The Relationship Between Hospital Admission Rates and Rehospitalizations

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<p>Regions of the United States where discharged hospital patients are readmitted at comparatively high rates are often the same regions where overall hospitalization rates are high, new <a href="/publications/journal-article/2011/dec/relationship-between-hospital-admission-rates-and">Commonwealth Fund–supported research</a> finds. The study, published today in the <em>New England Journal of Medicine</em>, finds that the high use of hospital services in these areas is the factor most closely linked to rehospitalization rates, a strong indication of broad, systemic problems within U.S. health care. </p>
<p>The study, conducted by Arnold Epstein, M.D., Ashish Jha, M.D., and John Orav, Ph.D., examined rehospitalization rates across the country for Medicare patients with congestive heart failure and pneumonia, while also looking at how other variables, such as overall hospitalization rates, differences in patients' coexisting conditions, quality of discharge planning, and the number of hospital beds and physicians, affected readmissions. </p>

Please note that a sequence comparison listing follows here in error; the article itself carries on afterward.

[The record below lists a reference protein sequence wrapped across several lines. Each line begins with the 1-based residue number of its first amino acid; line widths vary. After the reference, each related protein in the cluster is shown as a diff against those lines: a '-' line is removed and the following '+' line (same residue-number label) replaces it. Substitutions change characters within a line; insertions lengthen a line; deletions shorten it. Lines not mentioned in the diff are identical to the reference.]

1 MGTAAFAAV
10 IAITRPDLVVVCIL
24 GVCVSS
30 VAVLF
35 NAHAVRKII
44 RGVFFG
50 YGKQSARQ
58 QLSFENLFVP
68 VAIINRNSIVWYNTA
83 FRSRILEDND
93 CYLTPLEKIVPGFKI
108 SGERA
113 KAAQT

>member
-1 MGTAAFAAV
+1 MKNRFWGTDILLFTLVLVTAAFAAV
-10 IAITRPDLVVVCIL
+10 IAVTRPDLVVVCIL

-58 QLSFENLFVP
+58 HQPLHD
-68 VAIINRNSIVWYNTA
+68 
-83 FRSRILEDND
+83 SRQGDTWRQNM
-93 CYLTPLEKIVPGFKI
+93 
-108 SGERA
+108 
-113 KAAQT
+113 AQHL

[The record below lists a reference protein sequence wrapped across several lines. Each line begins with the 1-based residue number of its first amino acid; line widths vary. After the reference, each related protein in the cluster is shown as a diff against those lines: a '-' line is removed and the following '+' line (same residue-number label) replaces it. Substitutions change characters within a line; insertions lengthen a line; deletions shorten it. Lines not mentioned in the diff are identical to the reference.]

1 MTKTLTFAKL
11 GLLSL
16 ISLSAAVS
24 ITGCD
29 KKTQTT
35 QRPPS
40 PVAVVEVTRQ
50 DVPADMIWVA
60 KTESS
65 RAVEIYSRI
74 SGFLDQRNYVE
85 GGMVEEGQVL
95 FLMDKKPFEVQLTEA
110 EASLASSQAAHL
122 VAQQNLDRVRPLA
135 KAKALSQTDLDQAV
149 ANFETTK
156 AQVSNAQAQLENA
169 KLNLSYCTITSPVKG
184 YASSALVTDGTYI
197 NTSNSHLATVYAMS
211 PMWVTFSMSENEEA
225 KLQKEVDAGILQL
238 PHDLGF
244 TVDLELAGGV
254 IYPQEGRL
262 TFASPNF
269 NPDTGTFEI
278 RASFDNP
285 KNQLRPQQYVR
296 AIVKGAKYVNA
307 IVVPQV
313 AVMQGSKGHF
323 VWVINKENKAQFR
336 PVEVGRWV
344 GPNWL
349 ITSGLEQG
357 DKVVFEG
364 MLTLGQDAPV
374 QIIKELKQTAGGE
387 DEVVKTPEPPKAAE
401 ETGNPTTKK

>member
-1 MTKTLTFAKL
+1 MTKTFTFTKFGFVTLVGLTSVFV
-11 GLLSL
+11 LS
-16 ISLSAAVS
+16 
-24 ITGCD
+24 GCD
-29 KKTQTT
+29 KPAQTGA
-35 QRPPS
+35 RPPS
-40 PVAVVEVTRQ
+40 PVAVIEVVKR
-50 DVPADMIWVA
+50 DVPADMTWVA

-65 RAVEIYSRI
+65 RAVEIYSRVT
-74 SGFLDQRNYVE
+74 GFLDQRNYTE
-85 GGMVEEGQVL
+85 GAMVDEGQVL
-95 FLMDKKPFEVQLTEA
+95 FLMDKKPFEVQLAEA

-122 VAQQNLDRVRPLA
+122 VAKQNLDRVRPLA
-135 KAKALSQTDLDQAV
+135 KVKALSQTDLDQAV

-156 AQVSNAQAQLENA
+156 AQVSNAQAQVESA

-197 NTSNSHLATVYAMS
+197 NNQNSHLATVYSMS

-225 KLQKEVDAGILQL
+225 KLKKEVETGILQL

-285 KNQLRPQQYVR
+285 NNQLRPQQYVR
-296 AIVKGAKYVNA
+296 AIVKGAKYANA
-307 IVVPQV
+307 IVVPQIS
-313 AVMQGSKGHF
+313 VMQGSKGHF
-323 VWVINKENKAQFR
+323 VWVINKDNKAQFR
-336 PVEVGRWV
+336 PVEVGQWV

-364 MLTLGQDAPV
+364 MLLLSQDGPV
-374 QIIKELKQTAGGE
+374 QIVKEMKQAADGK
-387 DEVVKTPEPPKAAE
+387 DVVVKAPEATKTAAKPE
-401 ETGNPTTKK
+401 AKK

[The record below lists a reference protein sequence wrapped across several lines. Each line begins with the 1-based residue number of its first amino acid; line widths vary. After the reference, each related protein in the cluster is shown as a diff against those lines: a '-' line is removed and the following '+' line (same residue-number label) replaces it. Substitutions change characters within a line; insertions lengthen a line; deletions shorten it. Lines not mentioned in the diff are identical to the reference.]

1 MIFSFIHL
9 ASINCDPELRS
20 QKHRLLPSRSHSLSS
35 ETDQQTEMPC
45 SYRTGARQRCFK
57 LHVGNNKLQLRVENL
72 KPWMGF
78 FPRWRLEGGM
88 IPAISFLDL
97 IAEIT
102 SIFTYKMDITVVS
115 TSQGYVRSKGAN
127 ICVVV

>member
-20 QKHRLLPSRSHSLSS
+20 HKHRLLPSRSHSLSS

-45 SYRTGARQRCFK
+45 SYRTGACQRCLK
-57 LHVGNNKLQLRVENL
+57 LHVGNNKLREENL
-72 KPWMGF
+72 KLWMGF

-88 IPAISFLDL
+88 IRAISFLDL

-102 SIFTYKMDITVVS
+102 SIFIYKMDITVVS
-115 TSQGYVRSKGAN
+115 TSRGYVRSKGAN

<p>Of all the potential causes for regional differences in readmission rates, overall hospital admission rates played the biggest role, accounting for 16 percent to 24 percent of the variation in cases of congestive heart failure and 11 percent to 20 percent for pneumonia cases. No other factor accounted for more than 6 percent of the variation. </p>
<p>The authors say that policy efforts should focus on reducing general incentives to use hospital services. Initiatives that promote greater efficiency in health care delivery, such as accountable care organizations or shared-savings programs, may be effective in lowering readmission rates and reducing the overall cost of care, they conclude. <br /></p>